This was such a surprising read, not only in the excellency of the story and story-telling, but also in who the actual murderer was. One of my favorite books this year, hands down.
And I've already purchased the rest of the author's catalog, something that rarely happens for me. Thank you so very much to LT, the LTER program, and to the author and publisher for the outstanding gift that was this book!
Laura Brook, LibraryThing Early Reviewer
June 25, 2016
An historical fiction detective story taking place in 1850’s London. The main character is a 14 year old, who has become the kingpin of the criminal underworld, but also works as an investigator for a lawyer. Had me hooked from the start. Great story and easy to read. Thank you Michael Gallagher and LibraryThing. 4 1/2 stars.
John Tatum, LibraryThing Early Reviewer
May 05, 2016
Very amusing book about Octavius Guy, a fourteen year old boy in the Victorian age who is a detective. His newest investigation is about the murder of the leading actress on stage during a performance of “The Duchess of Malfi” at the Sadler’s Wells Theatre. I liked it.
Bigger review (in Dutch) on http://alimolenaar.nl/stukjes/theater-en-romans-octopus/
Ali Molenaar, LibraryThing Early Reviewer
April 26, 2016
Here is a sensational historical fiction who-dunnit that gives nothing away until the very end. To me, it reads like an old time radio show. It leaves you breathless. It begins with Octopus, a 14-year old who is London's “swiftest, slipperiest pickpocket” that also goes by his boss, Mr. Bruff’s nickname: Gooseberry. He is Mr. Octavius Guy. His younger brother’s name is Julius. Octopus is also a kingpin of the underground.
Octavius gets to attend the theatre with Mr. Bruff and two of his colleagues. He finally gets to see his old friend, Miss Isabella Prynn, the actress who plays “The Duchess of Malfi” that evening. When three men are supposed to strangle her character in the play, she gets strangled to death for real. That is when Octopus gets promoted to Chief Investigator for “Mr. Matthew Bruff of Gray’s Inn Square, one of London’s foremost solicitors”. It is his duty to find Miss Prynn’s murderer.
This is a truly inviting story of intrigue and mayhem. Octavius and his brother also have to deal with their dear ole da’, who abandoned them when Julius was just a baby. You will have loads of fun reading this, and finding out what truly happened the night of Miss Prynn’s demise.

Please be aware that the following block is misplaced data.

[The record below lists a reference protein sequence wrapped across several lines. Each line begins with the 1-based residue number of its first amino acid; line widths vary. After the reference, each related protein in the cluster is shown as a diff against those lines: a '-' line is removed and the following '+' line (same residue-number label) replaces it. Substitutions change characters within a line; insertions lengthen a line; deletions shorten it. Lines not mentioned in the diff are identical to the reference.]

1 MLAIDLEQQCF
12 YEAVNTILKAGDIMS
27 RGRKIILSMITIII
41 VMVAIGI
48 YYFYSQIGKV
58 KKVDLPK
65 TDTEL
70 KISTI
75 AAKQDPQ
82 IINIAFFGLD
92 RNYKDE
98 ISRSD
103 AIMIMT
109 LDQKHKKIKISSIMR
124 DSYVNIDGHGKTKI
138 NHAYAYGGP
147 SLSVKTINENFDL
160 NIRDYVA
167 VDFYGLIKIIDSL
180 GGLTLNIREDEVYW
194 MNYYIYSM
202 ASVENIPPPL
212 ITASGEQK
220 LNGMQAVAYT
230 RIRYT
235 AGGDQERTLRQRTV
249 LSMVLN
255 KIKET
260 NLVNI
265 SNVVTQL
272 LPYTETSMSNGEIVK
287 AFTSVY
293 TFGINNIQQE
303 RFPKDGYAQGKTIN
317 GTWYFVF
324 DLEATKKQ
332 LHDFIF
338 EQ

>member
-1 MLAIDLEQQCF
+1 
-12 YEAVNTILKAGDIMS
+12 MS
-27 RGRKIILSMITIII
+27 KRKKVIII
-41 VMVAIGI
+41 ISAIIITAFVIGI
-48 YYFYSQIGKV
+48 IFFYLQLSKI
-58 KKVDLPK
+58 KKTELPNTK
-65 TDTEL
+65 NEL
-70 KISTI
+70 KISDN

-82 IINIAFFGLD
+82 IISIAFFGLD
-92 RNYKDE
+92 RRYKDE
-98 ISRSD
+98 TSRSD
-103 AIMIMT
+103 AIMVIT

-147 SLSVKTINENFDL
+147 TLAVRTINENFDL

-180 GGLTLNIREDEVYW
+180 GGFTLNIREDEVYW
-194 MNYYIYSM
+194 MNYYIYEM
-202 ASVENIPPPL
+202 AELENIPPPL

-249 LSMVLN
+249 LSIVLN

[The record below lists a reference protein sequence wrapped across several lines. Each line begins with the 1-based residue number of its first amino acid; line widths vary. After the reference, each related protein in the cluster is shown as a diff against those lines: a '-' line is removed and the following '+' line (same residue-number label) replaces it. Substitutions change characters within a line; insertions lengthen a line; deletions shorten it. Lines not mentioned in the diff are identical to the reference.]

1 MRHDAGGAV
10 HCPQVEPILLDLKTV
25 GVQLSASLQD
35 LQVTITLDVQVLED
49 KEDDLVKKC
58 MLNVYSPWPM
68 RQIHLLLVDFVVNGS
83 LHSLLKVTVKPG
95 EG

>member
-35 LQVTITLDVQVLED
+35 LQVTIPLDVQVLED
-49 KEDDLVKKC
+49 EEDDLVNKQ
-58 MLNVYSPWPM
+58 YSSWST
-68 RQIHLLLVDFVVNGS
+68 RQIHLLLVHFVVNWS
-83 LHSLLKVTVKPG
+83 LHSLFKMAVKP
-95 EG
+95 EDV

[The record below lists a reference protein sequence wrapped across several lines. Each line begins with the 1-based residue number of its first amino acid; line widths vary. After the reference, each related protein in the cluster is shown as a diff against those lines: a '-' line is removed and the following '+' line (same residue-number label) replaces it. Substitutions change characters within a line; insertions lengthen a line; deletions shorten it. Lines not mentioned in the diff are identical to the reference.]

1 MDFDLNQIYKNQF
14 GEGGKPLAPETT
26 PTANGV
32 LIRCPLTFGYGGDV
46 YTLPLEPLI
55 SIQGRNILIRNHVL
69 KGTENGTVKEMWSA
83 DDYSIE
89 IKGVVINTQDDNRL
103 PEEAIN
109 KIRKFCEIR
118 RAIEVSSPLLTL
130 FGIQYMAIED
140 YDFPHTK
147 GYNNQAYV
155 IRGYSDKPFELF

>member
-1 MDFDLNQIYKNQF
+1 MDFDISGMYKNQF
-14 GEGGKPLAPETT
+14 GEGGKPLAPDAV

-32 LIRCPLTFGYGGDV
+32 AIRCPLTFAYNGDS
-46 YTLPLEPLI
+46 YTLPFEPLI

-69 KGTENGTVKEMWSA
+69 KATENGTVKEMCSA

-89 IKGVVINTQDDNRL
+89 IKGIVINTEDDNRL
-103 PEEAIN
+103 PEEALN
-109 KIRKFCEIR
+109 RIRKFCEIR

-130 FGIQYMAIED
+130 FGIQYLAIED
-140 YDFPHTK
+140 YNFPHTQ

Thank you to Mr. Michael Gallagher, Seventh Rainbow Publishing and LibraryThing for giving me a copy of this book to read and give my honest review.
Connie A., LibraryThing Early Reviewer
April 26, 2016
I loved this story!
Octavius Guy, aka The Octopus, formerly a pickpocket, now a private investigator is visiting the London theatre where The Duchess of Malfi is being staged.
Unfortunately one of the actresses previously known to him, a Miss Prynn, is found strangled and he sets about attempting to solve the murder.
A wonderful Victorian melodrama!
I will look out for more from this series.
I won a digital copy of this book from Librarything via the author in return for an honest unbiased review, which I am very happy to do.
Eileen, LibraryThing Early Reviewer
April 18, 2016
I somehow missed the fact that this was the second book in a series, so I found myself a bit confused by some of Octopus’ actions and how he could be the leader of the underworld and yet be so naive. I went with it, though, and found him more endearing with each page. (I also got it at the end when he very cleverly extracted himself from an odious and uncomfortable position.) This was a beautifully written book and played like a movie in my head. I could see, hear, and smell everything in the book. It was very hard to put down.
Beth McManus (alanbethcam), LibraryThing Early Reviewer
April 18, 2016
This book got me entranced from the start.
The writer managed to whisk me to a Dickensian era with fabulous descriptions. I want to read more 🙂
Although it is unlikely that a 14 year old would be a chief investigator and would Bertha really be accepted at that time, I will forgive that for such a compelling novel.
Did I solve the puzzle - no, but I enjoyed every minute of Octopus’s investigations.
LizzieKillin (Liz Stevens), LibraryThing Early Reviewer
April 15, 2016
For those who hanker for a whodunit played out in the streets of Victorian England, this is a must read. Follow the footsteps of protagonist Octavius, aka Gooseberry, through the narrow lanes that harbour cut throats, confidence men, thieves and just plain odd characters that sport Dickensian names.
As a narrator, Octavius, entertains the reader with his wry sense of humour and his penchant for understatement. His cross dressing sidekick Bertram, aka Bertha, provides loyalty and humour throughout the tale.
Young adults will find the story full of plot twists and adventure. It will be hard to put the book down.
Ann Towell, LibraryThing Early Reviewer | [unrated]
April 13, 2016
This was a very entertaining read, I enjoyed it greatly. The characters are vivid and the descriptions of Victorian London atmospheric. I particularly enjoyed the cross dressing flower seller, Bertha, who is treated as just another character and not made to be a caricature.